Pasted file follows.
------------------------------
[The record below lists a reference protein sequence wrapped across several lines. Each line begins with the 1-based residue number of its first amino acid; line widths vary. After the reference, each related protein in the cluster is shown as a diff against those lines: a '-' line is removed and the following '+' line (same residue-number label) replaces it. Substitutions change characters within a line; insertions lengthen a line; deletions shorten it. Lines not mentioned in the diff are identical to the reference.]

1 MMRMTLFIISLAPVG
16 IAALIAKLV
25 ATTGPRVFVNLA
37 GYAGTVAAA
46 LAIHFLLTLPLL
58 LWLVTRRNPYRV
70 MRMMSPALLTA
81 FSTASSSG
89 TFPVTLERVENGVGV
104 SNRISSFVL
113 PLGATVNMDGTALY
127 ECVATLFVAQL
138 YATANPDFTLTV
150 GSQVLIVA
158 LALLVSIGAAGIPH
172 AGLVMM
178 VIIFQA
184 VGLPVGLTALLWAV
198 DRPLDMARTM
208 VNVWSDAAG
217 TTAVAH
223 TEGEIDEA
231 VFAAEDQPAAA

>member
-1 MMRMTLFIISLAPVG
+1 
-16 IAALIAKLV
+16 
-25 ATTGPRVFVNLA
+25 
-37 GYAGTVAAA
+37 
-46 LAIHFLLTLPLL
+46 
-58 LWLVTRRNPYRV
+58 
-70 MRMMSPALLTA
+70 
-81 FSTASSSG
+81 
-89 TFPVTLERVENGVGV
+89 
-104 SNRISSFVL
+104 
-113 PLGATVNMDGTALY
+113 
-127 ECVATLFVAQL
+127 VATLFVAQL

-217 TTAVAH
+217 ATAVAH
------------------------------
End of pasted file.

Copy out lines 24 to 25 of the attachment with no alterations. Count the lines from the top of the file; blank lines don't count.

231 VFAAEDQPAAA

>member